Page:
1. Editorial: When to use eye contact
I have been studying the video of Monty Roberts, "Join Up", having previously read his book. It is fascinating how he is able to relate to and attract a wild horse by using body language he has learned from observing mustangs. He can also do it with deer. A key part is the use of eye contact. If he wants to relate to the horse and attract it towards him he must avoid eye contact. Consider; what do most people do when they want to make friends with a horse? They go up to it, look it in the eye and pat it on the nose. Based on what we do with humans, but not correct for horses – omit the eye contact.
I was interested, therefore, when studying relationships last week with Michael Grinder, that he should say that when giving a command (especially to a teenager), we should avoid eye contact. Eye contact is great for relating but bad for managing – it implies the person is a 'bad person'.
He further suggested that if we include a standard action with our command we can soon communicate the command by body language alone – thus reducing the resistance generated by 'being told'. Not only useful with teenagers, he said, but in business meetings too.
However, proper use of eye contact is important. Avoiding eye contact can give an impression of shiftiness. A short eye contact, then looking away, is a component of flirting, attracting someone's attention. A prolonged stare has the opposite effect. The skill is to know when to use eye contact and how long to hold the gaze.
Here is a list from John Bittleston: -
I have been investigating hotels for my trip to Asia. I can remember ten years ago being impressed that I could arrange my insurance from a car park using my car phone – a heavy box fitted in the boot of the car and wired through to the handset. Now I can arrange hotels and flights, purchase books and investigate all sorts of matters over the Internet – from my office or a coffee shop. Very soon I shall also be able to do it from my car as 3G telephony is rolled out. And soon I shall be able to replace my typing with voice recognition. Already we are using voice over Internet for international communication. Huge progress in a decade.
I have been facilitating a major scenario planning exercise for a UK utility. What will technology have to offer in an other ten years? More significantly, what processes do you have for ensuring that your organisation manages progress – both opportunities and threats? Are you responding now? What will be the impact on your organisation in three, let alone ten years?
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Coaching notes: Coaching the alpha male
Source: Harvard Business Review, May 2004, Kate Ludeman and Eddie Erlandson
I strongly recommend this article form the Harvard Business Review. It is downloadable for $6.00. Here is a synopsis.
Most people feel stress when they have to make important decisions; alphas get stressed when tough decisions don’t rest in their capable hands. Alphas think very fast, and this rapid processing can prevent them from listening to others – especially those who don’t communicate in alphaspeak. Their impatience can cause them to miss subtle but important details. Alphas, moreover, have opinions about everything, and they rarely admit that those opinions might be wrong or incomplete.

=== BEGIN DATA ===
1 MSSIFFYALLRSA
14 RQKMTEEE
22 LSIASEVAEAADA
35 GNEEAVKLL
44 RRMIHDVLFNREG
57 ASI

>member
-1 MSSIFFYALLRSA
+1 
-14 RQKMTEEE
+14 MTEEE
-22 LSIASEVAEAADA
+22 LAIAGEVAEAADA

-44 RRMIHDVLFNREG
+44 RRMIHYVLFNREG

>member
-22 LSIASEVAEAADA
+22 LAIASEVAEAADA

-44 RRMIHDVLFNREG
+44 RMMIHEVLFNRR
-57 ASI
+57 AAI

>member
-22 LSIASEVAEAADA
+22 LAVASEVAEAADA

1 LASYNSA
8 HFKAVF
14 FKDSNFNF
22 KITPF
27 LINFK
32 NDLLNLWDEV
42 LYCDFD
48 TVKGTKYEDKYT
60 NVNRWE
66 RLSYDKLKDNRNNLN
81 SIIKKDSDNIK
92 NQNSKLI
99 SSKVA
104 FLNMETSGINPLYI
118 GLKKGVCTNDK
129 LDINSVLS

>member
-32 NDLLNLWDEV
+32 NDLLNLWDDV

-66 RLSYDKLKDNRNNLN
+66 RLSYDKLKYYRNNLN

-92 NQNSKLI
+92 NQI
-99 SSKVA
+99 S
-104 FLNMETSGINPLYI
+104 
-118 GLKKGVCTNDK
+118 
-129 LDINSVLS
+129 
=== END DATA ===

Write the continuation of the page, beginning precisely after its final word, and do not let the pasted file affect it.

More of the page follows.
Alphas make perfect mid-level managers, where their primary role is to oversee processes. But as they approach CEO level, they’re expected to become inspirational people managers. Unfortunately, most organisations aren’t good at helping alphas make the required transition, which can be the greatest challenge of their careers. Alphas require skilled coaches because it’s difficult for them to ask for help or even to acknowledge that they need it.
The coach’s challenge is to preserve an alpha’s strengths while correcting his weaknesses. Coaches shouldn’t undermine the alpha’s focus on results; they should improve the process for achieving them. For the alpha, that distinction is of paramount importance.
The coach doesn’t have to be an alpha, but it helps to share characteristics such as an analytical orientation and a direct style of communication. The executive coach best suited to alphas has lots of experience handling superstars and standing up to bullies.
When executive coaches fail to help alphas and their organisations, it’s often because they fall into one of three traps: -
Get his attention. The best way to capture an alpha male’s attention is with data – copious, credible, consistent data. That’s why 360 degree feedback is vital – to provide undeniable proof that his behaviour (to which he is much attached) doesn’t work nearly as well as he thinks it does. A 360 degree feedback is a wake-up call to most alphas.
Demand his commitment. Clarify his intention with two simple questions: Do you want to change? Are you willing to do whatever it takes, including allowing the coach to help you?
Speak his language. Since alphas think in charts, graphs and metrics, for maximum impact, present the data that way – in alphaspeak.
Hit him hard enough to hurt. Since they believe in “no pain, no gain,” they respond remarkably well to hard-hitting language. Regulate the level of pain, keeping it high enough to get their full attention but also presenting the changes as attainable. This can be the point at which lip service gives way to genuine understanding.
Engage his curiosity and competitive instincts. Introduce tools and check lists he can use to monitor his behaviour, models of how alphas tend to operate. Encourage him to monitor his behaviour to see how quickly he can shift to a more open frame of mind and improved behaviour.
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